The digital euro and the alternative for cash

The European Central Bank (ECB) has been observing that consumers in the euro area are using cash less frequently, and not just since the Covid-19 pandemic. The use of payment methods has already changed due to increasing e-commerce, digital payment methods and home banking.

The nevertheless strong attachment of many Europeans to cash is driven by its use for settling smaller amounts: whether it is paying in a restaurant, grocery shopping at the weekly market or the euro coin needed to use the shopping cart – it is impossible to imagine life without cash.

Moreover, cash offers further added value for citizens:

  • Payments remain anonymous and there are hardly any data protection concerns.
  • Cash is safe, for example from bank insolvency.
  • It is not taxed by the state or burdened by negative interest.
  • Cash is widely accepted and can be easily transported.

In addition to cash, consumers have the option to pay digitally – for example with their smartphone at the point of sale, their credit or debit card or online payment methods in e-commerce. However, these payments are predominantly made with scriptural money, i.e. money issued by financial institutions. There is currently no digital alternative to the cash issued by the ECB.

The important aspects of cash and the differentiation from digital payment methods are what the ECB wants to investigate for the introduction of a European digital currency. With the recent launch of a two-year analysis phase, work on a digital euro is becoming concrete for the first time. As a result of the analysis it will be decided, among other things, whether and in what form the aforementioned aspects will be taken into account.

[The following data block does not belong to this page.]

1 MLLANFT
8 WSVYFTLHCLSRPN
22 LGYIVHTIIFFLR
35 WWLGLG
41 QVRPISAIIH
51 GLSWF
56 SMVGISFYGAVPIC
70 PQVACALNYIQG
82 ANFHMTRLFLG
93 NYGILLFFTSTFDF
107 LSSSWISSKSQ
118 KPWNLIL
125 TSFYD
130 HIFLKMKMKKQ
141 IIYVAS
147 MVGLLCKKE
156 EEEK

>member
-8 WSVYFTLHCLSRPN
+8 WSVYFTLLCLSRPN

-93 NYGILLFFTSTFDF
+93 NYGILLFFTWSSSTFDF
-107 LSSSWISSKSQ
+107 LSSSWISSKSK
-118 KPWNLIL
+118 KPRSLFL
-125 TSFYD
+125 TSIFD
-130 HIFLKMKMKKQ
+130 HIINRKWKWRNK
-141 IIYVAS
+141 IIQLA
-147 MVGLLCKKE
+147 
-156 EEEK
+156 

The premise is that the digital euro should not replace cash, but complement it. From the consumer's point of view, the digital alternative must represent the highest level of anonymity and security. Consumers need the digital alternative to the euro to be designed in such a way that anonymous payments - at least of smaller amounts at the point of sale – are still possible.

Besides data protection and security, provision, availability and interoperability are highly important. According to current information, the ECB wants to involve commercial banks and payment service providers (PSPs). They are to remain active as intermediaries between central banks and consumers. Tasks such as identification, onboarding and wallet provision need to be managed. However, if one takes a closer look, many open questions remain unanswered so far:

  • How many payment wallets are consumers allowed to have?
  • What provision methods will be available (mobile wallet, physical card, payment bracelets, etc.)?
  • How can offline payments be made possible?
  • Can the digital euro also be used to pay in e-commerce?
  • What will be the maximum amounts for individual payments and the whole budget?

How these questions will be answered and how the digital euro will ultimately differ from cash or existing digital payments is something the ECB is expected to announce in two years' time. After a subsequent three-year development phase, the digital euro could be piloted in 2026.

We at PPI are following this topic with great enthusiasm and consider a clear demarcation between digital cash and digital payment methods in terms of usage for private individuals to be an essential element of the analysis phase. To keep you up to date on current developments, we will use this blog to regularly inform you about news on the digital euro in the coming year. 

 Philipp Schröder


Post a Comment